7. Two questions arise on this summons : first, whether it is as of right or only discretionary with the Court to allow the attorney's lien to intercept the party's right of set-off ; and, secondly, if it is only discretionary, whether under the facts and circumstances of this case the Court's discretion should be exercised to the prejudice or in favour of the applicant's lien.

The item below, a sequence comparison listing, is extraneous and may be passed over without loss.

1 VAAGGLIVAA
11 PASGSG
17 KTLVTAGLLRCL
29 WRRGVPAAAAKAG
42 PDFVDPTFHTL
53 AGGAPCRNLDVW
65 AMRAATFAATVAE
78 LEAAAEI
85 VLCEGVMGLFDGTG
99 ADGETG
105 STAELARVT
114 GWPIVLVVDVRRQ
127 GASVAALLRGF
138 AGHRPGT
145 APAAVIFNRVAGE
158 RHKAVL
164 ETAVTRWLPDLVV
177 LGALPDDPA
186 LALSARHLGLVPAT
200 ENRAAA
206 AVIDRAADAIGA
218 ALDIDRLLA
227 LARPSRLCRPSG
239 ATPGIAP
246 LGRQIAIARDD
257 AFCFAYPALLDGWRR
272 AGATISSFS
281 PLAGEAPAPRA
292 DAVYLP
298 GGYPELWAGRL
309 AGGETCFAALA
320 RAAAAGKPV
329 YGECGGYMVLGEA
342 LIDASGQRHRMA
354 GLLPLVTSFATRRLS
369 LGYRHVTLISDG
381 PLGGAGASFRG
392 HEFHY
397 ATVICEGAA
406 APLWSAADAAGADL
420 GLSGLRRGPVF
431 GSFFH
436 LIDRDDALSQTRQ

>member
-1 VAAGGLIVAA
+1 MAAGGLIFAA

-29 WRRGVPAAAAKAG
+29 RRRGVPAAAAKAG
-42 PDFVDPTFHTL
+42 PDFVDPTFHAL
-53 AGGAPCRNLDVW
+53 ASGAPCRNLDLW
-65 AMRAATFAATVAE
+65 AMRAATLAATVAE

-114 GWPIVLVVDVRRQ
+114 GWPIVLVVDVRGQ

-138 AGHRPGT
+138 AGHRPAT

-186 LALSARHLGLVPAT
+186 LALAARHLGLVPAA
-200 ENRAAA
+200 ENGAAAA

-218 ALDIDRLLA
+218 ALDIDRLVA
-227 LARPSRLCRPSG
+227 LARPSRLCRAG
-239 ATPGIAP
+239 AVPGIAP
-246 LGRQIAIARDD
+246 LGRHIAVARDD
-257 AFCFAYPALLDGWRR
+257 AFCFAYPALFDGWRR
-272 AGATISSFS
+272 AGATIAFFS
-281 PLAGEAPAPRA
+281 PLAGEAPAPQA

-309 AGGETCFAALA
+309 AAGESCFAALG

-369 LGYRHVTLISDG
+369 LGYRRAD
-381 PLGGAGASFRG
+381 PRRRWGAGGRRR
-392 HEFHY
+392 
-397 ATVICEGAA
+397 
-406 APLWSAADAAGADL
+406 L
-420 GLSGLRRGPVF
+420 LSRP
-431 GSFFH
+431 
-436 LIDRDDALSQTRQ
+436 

8. In England the Court has now a discretion to allow a set-off of judgments for damages, that is debt, or costs against each other, either with or without prejudice to a solicitor's lien on either of those judgments. In the case of judgments in the same proceedings, this discretion rests on Order LXV, Rule 14, of the Rules of the Supreme Court, which provides that a set-off for damages or costs between parties may be allowed notwithstanding the solicitor's lien for costs in the particular cause or matter in which the set-off is sought. In the case of judgments in distinct and independent litigations the discretion rests on the Court's general jurisdiction to do what is just and equitable in disputes before it.